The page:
Articles on Lung cancer

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An Ottawa high school student looks at plain cigarette packaging examples on World No Tobacco Day in May 2016. Tobacco companies are railing against Ottawa’s plans for plain cigarette packaging in Canada. THE CANADIAN PRESS/Sean Kilpatrick

Big Tobacco’s opposition to plain packaging is spin, not substance

The Canadian government is currently drafting regulations on plain packaging for cigarettes. Tobacco companies are trying to weaken the regulations via lobbying and misleading PR campaigns.
New research shows the risk of lung cancer slowly increases five to 10 years after a breast radiation treatment; a form of brachytherapy developed in Canada is the safest treatment to reduce this risk. (Shutterstock)

The risk of lung cancer for young breast cancer survivors

New research reveals the risks of lung cancer after breast cancer radiotherapy and identifies the best treatment to reduce these risks.
Author Tim Edwards’ dog Tui is part of a team of canines being trained to detect lung cancer in breath and saliva samples. University of Waikato

Dogs’ sensitive noses may be the key to early detection of lung cancer

Researchers are training dogs to detect lung cancer in breath and saliva samples, with the aim of developing early-detection screening and a functional “electronic nose” for diagnosing lung cancer.
A man smokes an electronic cigarette in Chicago in this 2014 photo. (AP Photo/Nam Y. Huh)

Why the e-cigarette industry needs global regulations

The e-cigarette industry emerged as an alternative to traditional tobacco, but now it's dominated by Big Tobacco. That's why transnational regulations are needed for the industry.
Liquid biopsy is less invasive than standard biopsy, where a needle is put into a solid tumour to confirm a cancer diagnosis. Shutterstock

A new blood test can detect eight different cancers in their early stages

There are currently few effective and non-invasive methods to screen for early stages of cancer. But scientists have now developed a new blood test that promises to detect eight different cancers.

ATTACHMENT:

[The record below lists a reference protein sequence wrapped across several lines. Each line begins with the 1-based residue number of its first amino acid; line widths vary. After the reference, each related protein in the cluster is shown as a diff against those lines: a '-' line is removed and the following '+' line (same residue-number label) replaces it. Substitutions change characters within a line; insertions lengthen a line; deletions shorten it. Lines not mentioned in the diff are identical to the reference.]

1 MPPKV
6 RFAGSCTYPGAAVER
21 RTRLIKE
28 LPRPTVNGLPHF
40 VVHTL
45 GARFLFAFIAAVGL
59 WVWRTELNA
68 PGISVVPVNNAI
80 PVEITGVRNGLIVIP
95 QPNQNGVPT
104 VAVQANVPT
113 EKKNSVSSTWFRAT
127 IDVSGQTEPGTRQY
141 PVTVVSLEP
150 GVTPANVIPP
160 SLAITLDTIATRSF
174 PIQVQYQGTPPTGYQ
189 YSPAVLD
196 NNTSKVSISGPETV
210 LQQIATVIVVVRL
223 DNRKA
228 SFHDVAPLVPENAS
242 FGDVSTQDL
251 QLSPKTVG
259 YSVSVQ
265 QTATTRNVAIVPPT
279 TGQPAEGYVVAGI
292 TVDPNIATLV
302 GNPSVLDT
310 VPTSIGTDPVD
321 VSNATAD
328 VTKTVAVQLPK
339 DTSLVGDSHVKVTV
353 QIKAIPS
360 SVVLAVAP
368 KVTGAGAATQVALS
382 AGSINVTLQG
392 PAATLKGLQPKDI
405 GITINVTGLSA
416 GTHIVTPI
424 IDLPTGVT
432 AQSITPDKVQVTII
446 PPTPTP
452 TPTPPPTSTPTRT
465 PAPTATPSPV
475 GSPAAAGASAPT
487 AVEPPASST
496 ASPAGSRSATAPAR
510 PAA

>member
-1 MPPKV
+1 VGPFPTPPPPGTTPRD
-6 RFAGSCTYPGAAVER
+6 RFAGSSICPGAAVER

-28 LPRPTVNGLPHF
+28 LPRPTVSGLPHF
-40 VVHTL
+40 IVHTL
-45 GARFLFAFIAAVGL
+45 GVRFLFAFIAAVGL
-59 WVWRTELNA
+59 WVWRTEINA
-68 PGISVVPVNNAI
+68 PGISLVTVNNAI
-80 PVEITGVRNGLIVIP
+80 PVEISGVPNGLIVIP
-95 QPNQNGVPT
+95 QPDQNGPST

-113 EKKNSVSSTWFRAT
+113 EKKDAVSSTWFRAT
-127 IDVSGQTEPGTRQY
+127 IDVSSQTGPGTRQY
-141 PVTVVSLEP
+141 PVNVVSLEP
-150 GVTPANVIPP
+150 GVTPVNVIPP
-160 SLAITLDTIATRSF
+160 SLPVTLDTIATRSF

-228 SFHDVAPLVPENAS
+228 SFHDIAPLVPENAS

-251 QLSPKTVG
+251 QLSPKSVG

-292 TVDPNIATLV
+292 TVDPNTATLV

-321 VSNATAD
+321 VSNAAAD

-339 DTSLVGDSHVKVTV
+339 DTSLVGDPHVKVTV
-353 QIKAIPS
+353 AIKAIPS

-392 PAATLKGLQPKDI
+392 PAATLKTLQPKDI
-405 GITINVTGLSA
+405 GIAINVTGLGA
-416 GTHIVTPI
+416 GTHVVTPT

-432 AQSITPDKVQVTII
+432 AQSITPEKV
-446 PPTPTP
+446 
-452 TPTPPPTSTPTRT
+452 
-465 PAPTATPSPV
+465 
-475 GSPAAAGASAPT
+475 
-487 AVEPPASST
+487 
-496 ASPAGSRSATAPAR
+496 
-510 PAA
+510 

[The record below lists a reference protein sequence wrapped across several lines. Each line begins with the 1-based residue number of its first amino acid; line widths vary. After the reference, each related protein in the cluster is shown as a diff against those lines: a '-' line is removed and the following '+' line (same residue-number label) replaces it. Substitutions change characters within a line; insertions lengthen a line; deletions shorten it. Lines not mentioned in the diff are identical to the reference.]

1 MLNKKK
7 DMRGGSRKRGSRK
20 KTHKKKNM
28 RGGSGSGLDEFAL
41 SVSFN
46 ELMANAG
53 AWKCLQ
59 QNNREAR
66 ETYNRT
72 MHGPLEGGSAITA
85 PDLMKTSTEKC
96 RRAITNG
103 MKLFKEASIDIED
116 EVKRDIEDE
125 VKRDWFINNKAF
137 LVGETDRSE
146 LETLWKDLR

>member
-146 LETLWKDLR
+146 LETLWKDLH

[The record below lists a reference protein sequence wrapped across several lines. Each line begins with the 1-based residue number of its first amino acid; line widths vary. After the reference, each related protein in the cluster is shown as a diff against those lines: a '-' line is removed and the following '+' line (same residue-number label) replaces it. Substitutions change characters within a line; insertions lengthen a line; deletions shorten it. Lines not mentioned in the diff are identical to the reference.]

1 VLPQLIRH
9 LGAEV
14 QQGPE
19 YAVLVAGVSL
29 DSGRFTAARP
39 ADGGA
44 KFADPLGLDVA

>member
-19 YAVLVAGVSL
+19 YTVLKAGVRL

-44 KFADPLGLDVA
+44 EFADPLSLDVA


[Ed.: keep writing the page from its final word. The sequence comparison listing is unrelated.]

Judge Gladys Kessler’s ruling in 2006 was the basis for tobacco companies’ corrective statements now airing on TV and placed in newspapers. Tobacco Free Kids

Who forced the cigarette companies to run those anti-smoking ads?

The journey to the ads that cigarettes companies started running Nov. 26, 2017 about the dangers of smoking and their bad behavior started 64 years ago .
Radon gas is the leading cause of lung cancer in non-smokers. Children are most at risk of exposure in homes, especially during the winter months. (Shutterstock)

Have you tested your home for cancer-causing radon gas?

Radon is a radioactive gas that seeps into buildings through foundation cracks. It is the leading cause of lung cancer in non-smokers. And it only costs around $60 to test your home.
Shao Fei lights a cigarette on a Beijing street in 2015 as a co-worker looks on. Shao said at the time that higher taxes on cigarettes would lead him to stop smoking. Reuters/Kim Kyung-Hoon

A tax increase that’s proven to save lives

Tobacco taxes have been shown to curtail cigarette smoking. Why aren't more countries, including the US, implementing them effectively?
Studies have shown that most smokers wish they had never smoked and that they wish they could stop. Lowering the levels of nicotine, the addictive chemical in cigarettes, would be a big step. DenisProductions.com/Shutterstock.com

Why lowering nicotine in cigarettes could change the course of health

FDA Director Scott Gottlieb has proposed discussions about drastically cutting nicotine levels in cigarettes. This could result in some of the biggest health gains in history.

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